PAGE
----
Louisiana produces two bills against aerial drones, but one is already grounded

Louisiana politicians are attempting to enact new law that would ban the use of camera drones for photography and videography, like this aerial photo of New Orleans. One has already been rejected, but another is being reviewed. (Image via Rande Archer)

Louisiana’s State Senate passed two bills this week imposing heavy restrictions on aerial drone photography – hours later, one of those bills was thrown out.

The House Criminal Justice Committee grounded Senate Bill 356 with a vote of 7-4. The bill intended to ban the use of unmanned aircraft “flying over anything termed critical infrastructure,” according to an article in New Orleans City Business.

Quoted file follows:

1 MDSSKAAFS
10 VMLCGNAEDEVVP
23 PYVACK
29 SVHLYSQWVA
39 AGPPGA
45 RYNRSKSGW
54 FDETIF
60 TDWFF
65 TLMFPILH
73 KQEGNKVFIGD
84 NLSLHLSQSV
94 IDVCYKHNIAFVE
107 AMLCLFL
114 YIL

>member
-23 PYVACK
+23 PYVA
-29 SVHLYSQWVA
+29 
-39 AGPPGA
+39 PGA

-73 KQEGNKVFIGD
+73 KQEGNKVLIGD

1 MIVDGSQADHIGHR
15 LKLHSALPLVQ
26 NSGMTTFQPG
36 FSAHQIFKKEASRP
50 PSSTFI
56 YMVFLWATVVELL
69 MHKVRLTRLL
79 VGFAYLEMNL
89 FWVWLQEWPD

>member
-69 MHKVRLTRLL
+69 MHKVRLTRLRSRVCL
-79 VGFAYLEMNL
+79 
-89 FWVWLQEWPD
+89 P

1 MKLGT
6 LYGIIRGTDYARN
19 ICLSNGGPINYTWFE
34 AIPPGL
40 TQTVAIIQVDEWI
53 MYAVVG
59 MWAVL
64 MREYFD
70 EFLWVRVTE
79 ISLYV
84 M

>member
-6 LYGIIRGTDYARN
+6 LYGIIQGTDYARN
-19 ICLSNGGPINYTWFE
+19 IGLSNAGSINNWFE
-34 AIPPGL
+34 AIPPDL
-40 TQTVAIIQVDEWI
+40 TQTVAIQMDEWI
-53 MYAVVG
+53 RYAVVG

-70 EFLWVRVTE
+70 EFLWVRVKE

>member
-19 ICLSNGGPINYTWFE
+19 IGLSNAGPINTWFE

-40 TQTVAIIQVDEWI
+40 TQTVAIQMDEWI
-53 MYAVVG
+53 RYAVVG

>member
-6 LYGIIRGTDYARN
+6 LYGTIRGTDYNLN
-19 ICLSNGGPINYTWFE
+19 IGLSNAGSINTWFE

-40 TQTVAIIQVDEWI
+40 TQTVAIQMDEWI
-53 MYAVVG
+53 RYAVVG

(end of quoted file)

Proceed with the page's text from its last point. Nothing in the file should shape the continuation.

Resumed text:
Senate Bill 356 required drone users to obtain explicit permission to photograph or video-record various types of highways, mass transportation systems, water treatment facilities, and other structures that are within public view.

The second bill, the Deterrence of Reconnaissance Over Noncriminal Entities (DRONE) Act, remains in consideration by the House. Also known as Senate Bill 330, the DRONE Act was written by Louisiana Senator Dan Claitor and it specifically criminalizes those using unmanned aircraft to “capture an image of an individual or privately owned immovable property with the intent to conduct surveillance.”

However, the DRONE Act has many provisions in its text that includes allowing law enforcement, farm laborers, and energy industry workers to use aerial drones to assist them with their jobs. An earlier version of the bill had been thrown out and later revived; if this bill passes, photographers and videographers using drones in the state of Louisiana could face expensive fines and possible jail time.

(Via Imaging Resource, Motherboard; image via Rande Archer/Flickr)

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